Education

Pell Grant Growth

May 01, 2002 1 min read
  • Save to favorites
  • Print

Pell Grants were established in 1972 by Congress as the Basic Educational Opportunity Grant program and took effect a year later. The grants were created to help low-income students pay the costs of postsecondary education. Many experts in student aid, however, say the amount of the awards has failed to keep pace with the rising costs of college. Adjusting the $1,400 maximum award in 1975 for inflation, the maximum grant’s value fell from $4,205 to $3,300 in 2000-01, according to a study by the American Council on Education.The following table shows how participation in the program, and the amount of money the federal government has devoted to it, have grown over time:

Pell Grant Growth

Year Budget Maximum
Award
Recipients
1973-74 $122 million $452 176,000
1978-79 2.1 billion 1,600 1,893,000
1983-84 2.4 billion 1,800 2,758,906
1988-89 4.2 billion 2,200 3,198,286
1993-94 6.4 billion 2,300 3,755,675
1998-99 7.3 billion 3,000 3,855,180
1999-00 7.7 billion 3,125 3,763,710
2000-01 7.6 billion 3,300 3,912,000
2001-02 8.7 billion 3,750 4,284,000
2002-03 10.3 billion 4,000 4,444,000
(estimated)

SOURCE: U.S. Department of Education

A version of this article appeared in the May 01, 2002 edition of Education Week as Pell Grant Growth

Events

This content is provided by our sponsor. It is not written by and does not necessarily reflect the views of Education Week's editorial staff.
Sponsor
Student Well-Being Webinar
Stronger Together: Integrating Social and Emotional Supports in an Equity-Based MTSS
Decades of research have shown that when schools implement evidence-based social and emotional supports and programming, academic achievement increases. The impact of these supports – particularly for students of color, students from low-income communities, English
Content provided by Illuminate Education
This content is provided by our sponsor. It is not written by and does not necessarily reflect the views of Education Week's editorial staff.
Sponsor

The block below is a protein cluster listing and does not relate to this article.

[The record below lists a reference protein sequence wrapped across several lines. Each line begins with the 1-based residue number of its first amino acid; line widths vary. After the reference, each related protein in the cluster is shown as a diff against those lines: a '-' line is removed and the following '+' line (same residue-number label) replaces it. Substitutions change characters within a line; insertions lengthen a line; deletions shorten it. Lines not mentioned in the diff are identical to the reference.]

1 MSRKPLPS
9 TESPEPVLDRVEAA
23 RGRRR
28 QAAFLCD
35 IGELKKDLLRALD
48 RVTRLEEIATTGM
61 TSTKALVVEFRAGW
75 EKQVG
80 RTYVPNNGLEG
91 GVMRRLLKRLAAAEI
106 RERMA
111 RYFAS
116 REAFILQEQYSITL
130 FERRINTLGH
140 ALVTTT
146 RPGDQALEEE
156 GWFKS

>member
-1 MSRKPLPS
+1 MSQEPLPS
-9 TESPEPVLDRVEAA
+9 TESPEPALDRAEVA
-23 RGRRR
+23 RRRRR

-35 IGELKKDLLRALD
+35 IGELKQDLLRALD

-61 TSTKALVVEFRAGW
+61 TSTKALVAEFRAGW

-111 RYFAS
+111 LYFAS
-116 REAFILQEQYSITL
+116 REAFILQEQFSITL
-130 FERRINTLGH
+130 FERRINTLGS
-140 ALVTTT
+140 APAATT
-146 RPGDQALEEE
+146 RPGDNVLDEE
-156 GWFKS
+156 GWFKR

Student Well-Being Webinar
A Whole Child Approach to Supporting Positive Student Behavior 
To improve student behavior, it’s important to look at the root causes. Social-emotional learning may play a preventative role.

A whole child approach can proactively support positive student behaviors.

Join this webinar to learn how.
Content provided by Panorama
Recruitment & Retention Live Online Discussion A Seat at the Table: Why Retaining Education Leaders of Color Is Key for Student Success
Today, in the United States roughly 53 percent of our public school students are young people of color, while approximately 80 percent of the educators who lead their classrooms, schools, and districts are white. Racial

EdWeek Top School Jobs

Teacher Jobs
Search over ten thousand teaching jobs nationwide — elementary, middle, high school and more.
View Jobs
Principal Jobs
Find hundreds of jobs for principals, assistant principals, and other school leadership roles.
View Jobs
Administrator Jobs
Over a thousand district-level jobs: superintendents, directors, more.
View Jobs
Support Staff Jobs
Search thousands of jobs, from paraprofessionals to counselors and more.
View Jobs

Read Next

Education Briefly Stated: January 12, 2022
Here's a look at some recent Education Week articles you may have missed.
8 min read
Education School Bus Driver Retires After 48 Years Behind Wheel
Charles City school bus driver Betty Flick sat behind the wheel for the final time last week, wrapping up a 48-year career for the district.
3 min read
Charles City school bus driver Betty Flick poses with one of her farewell signs. Flick has been driving for Charles City School District for 48 years.
Betty Flick quickly fell in love with the job and with the kids, which is what has had her stay in the district for this long.
Courtesy of Abby Koch/Globe Gazette
Education Briefly Stated: December 1, 2021
Here's a look at some recent Education Week articles you may have missed.
9 min read
Education Briefly Stated: November 17, 2021
Here's a look at some recent Education Week articles you may have missed.
8 min read